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Reverence and Awe

Our first military obituaries come in.

By 3.27.03

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America received a sudden and intensive course in reading about death after September 11th. The New York Times's Portraits of Grief, one of the few decent things the paper has done in a long while, printed obituaries of the victims each day that ran for nearly a year. Some people in New York vowed to read them all; most of us read a good many.

It's not clear how the Times will treat the death of American soldiers, or whether the paper's editorialists consider them less worthy of mourning than the unsuspecting victims of September 11th. But The New York Sun began running capsule obituaries for the fallen troops this week. The Sun deserves credit for doing this so promptly, and also for including the obituaries as part of its opinion section, under a heading whose stark language evokes an earlier time: "America's War Dead."

The Sun's Op-Ed pages are an oasis for dehydrated New York conservatives. But even its columnists cannot compete on the same page with heroic lives laid bare in few words. The overall effect is a reminder that the members of the chattering classes -- even those whose chatter is worth hearing -- owe their existence to the men on the lines.

The first thing you notice about the obituaries themselves is the ages of the dead. In Wednesday's edition of the Sun, they were as follows: 22, 26, 26, 31, 27, 21. They are a reminder that war is still fought, and always will be fought, by the young. A reader who thinks about such things might feel a rush of humility similar to that of the Sun's editors. What was I doing at that age? he might ask himself. And he might shudder: Nothing very important, certainly nothing dangerous.

He didn't need to. Others were doing it for him, and are still doing it.

Others:

Like Lance Corporal David Fribley, 26, who was inspired to join the Marines after September 11th. Fribley was killed in an ambush -- one of many fake Iraqi surrenders -- on March 23rd along with eight of his fellow Marines in An Nasiriyah. His brother Garry, in commenting on his death, had a cautionary message: "We're so intent on being nice guys, and they [Iraqi soldiers] are not going to abide by anything. I just hope Bush takes the gloves off." Let's all hope.

Or Corporal Jose A. Garibay, 21, who died in the same ambush. Before he was deployed, he made a tape for his uncle, saying: "I'm being called to represent my country. I don't know if I will return, and I want you to know that I love you and how much I appreciate the support and love you have given me over the years."

Or Sergeant Michael E. Bitz, 31, another victim of the ambush. His mother characterized him as a "daredevil" who had bounced from job to job before joining the Marines at her suggestion. "If it looked dangerous, he wanted to try it," she said. "He loved the service. He found direction and purpose in his life."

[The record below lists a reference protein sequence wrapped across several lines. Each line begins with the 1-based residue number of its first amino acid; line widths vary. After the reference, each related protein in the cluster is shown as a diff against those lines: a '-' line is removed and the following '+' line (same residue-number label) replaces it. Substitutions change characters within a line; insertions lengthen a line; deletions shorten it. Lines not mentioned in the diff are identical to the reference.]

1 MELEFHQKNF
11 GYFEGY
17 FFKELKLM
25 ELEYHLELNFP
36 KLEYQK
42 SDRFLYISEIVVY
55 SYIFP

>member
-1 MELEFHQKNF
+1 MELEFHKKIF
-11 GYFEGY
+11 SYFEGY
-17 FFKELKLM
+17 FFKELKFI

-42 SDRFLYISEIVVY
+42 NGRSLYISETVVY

Or Lance Corporal Jose Gutierrez, 22, an infantry rifleman who died from enemy fire in Umm Qasr on March 21st, one of the first American casualties. He had come to America from Guatemala at age 15 with dreams of becoming an architect. He had been informally adopted by a family in Lomita, California, and his last note to his foster mother spoke of the sand in his tent and ended with the request to "Please pray for all of us."

Many Americans are praying for our soldiers. Others who aren't disposed to prayer are hoping hard.

Those in the antiwar movement, however, whose fanaticism precludes humility, continue with their self-righteous exhibitions. Thursday in Manhattan, they lay in the streets and blocked traffic with what they called a "die-in." The protesters, who enjoy accusing others of moral blindness, are unwilling to see the obscenity of their own actions -- covering themselves in fake blood and playing at death while soldiers overseas are doing the real thing. Nor do they care that the dissension they spread is dangerous to the lives of those soldiers. Their colossal selfishness stands in harsh contrast to the selflessness of the troops. As Bill Kristol has remarked, this is a moment when we recognize there are Two Americas: a portion of our country, of indeterminate number, does not honor the sacrifices of our armed forces. These people will not come within a mile of a soldier's obituary, to say nothing of a mortar shell.

The American campaign against Iraq had been dubbed Shock and Awe, that dangerously overconfident prediction of quick victory that has not come to pass. However long the war now takes, it is clear that the Iraqis are not shocked or awed. It's hard to be shocked when your opponent gives a year's notice and continues to announce what he is going to do next.

If there is Shock and Awe to this war, it is the awe of reverence that many Americans feel for the heroism and sacrifice of our soldiers, for lives given freely for others. As a military chaplain said recently, the men and women in our armed forces are simply the best of America. Their lives and their deaths should be honored by all Americans who possess even a shred of decency.

As of Thursday, the Sun had temporarily run out of soldiers to memorialize, as official U.S. combat fatalities remain low. But soon enough, there will be more obituaries on the paper's Op-Ed pages. They cry out to be read.

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About the Author

Paul Beston is associate editor of the Manhattan Institute's City Journal.